Jake Elmore took one cro-hop and fired home, hitting catcher Raffy Lopez in the chest on one bounce. Darnell Sweeney didn't stand a chance at scoring and Elmore's gun-down prevented Louisville from creeping back in a game that ended up never in doubt.
Three innings earlier on Sunday, in the top of the second, Elmore faced a similar scenario from his spot in left field. With runners on first and second with one out, Zach Vincej singled to left. Alex Blandino rounded third and Elmore heaved home, but luckily for the Bisons Blandino held at third. Elmore's throw sailed well right of the plate, forcing Lopez to slide almost 30 feet to his left and drop to his knees to prevent the ball from skidding to the backstop and allowing a run to score.
Elmore knew if another single dropped in front of him with a runner on second, he wasn't stopping at third.
"A couple innings before, I had thrown one and it was way off line ... (Sweeney) is like, 'This guy can't throw,'" Elmore said. "It felt good, came out and I was glad (third baseman Jason Leblebijian) let it go."
Arguably the game's highlight play put a spotlight on a player who is finally figuring it out, both in the field and at the plate. Elmore's struggles have coincided with the Bisons', and the veteran left fielder came into July with a microscopic .208 average. Since then, with time off due to injury that allowed him to see that game from a distance for two weeks, Elmore's average has risen 15 points. In the last 10 games, the right-hander is hitting .353, and Sunday's 7-2 win over the Bats showcased Elmore in both facets, a microcosm for the all-around improvements he's made in the month of July.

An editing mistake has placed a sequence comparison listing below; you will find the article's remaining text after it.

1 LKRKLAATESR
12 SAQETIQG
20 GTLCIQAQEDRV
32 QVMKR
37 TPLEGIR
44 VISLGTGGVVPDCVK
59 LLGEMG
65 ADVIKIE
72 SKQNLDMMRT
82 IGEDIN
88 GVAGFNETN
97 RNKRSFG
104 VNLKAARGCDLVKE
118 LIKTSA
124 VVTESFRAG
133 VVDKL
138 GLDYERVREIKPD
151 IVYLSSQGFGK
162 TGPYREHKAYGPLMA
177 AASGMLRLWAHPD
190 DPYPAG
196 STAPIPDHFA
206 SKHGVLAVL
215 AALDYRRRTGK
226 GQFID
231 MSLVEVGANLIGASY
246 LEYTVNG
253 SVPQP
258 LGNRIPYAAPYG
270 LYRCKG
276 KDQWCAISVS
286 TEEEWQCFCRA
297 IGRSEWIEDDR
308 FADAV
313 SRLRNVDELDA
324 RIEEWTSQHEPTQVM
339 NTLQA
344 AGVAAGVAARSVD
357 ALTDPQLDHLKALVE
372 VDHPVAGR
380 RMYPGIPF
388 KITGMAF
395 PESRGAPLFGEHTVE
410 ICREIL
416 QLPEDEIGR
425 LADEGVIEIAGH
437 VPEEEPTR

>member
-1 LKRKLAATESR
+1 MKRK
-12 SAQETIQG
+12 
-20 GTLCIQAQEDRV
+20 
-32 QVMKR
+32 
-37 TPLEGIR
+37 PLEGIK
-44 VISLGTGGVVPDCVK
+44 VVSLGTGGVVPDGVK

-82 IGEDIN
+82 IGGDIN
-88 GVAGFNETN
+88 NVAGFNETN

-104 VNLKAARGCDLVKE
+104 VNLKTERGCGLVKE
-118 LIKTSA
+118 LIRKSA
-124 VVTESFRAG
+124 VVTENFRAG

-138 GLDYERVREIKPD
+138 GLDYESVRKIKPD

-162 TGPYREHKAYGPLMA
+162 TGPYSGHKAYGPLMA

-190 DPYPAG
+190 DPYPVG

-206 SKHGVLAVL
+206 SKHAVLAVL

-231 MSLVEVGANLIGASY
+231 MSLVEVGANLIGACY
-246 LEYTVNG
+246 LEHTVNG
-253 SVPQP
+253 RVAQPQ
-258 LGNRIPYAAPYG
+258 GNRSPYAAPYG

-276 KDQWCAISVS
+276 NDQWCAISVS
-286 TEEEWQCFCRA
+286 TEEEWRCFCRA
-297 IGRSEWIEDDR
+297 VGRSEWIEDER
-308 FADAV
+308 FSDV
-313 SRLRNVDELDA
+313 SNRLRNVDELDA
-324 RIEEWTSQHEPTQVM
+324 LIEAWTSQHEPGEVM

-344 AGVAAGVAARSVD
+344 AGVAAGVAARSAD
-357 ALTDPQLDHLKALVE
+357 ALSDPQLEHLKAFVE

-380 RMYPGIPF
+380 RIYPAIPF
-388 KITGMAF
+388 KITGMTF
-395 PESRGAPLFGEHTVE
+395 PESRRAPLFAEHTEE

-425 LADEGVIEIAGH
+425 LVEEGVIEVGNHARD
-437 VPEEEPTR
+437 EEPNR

“Getting a look at what’s going on, I think it might’ve helped him a little bit," Bisons manager Bobby Meacham said. "It let him look back instead of being in the middle of it, think about what he needs to do when he gets back out there and we’ve seen great results since then, in the field and at the plate, so it’s great to see.”
As Buffalo experienced a historically bad month of June, Elmore's averaged dropped from .224 to .211. In one three-game stretch against Rochester in late June, Elmore let go of his bat at the plate three times as it went flying to his left. Not only did he struggle to get hits, Elmore struggled to keep hold of the thing he needed to actually make contact.
After starting July with hits in two of his first three games, Elmore was sidelined from July 7-22. In eight games since returning, he's 10-for-27, including a 7-for-13 stretch in the last three games with three RBIs capped off by a two-hit, two-RBI showing Sunday. Elmore insists nothing has changed mechanically in his swing, just that he's finally making contact and finding holes like he's struggled to do for quite some time.
"Every season you go through times where you’re like, ‘Man, anybody can get me out’ or ‘No one can get me out, it doesn’t matter who’s on the mound," Elmore said. "I felt last couple games I’ve had confidence every at bat like, ‘I’m getting a hit.’"
As July turns to August, Buffalo has an off day Monday before facing first-place Scranton at the RailRiders' home field. Elmore's first test in the new month will be Chance Adams, the righty hurler who's one of the Yankees best minor leaguers. The last two months have been polar opposites for Elmore, who hopes his recent string of success carries over as a new month begins.
"It just sometimes snowballs," Elmore said, "so hopefully keep it rolling after this off day."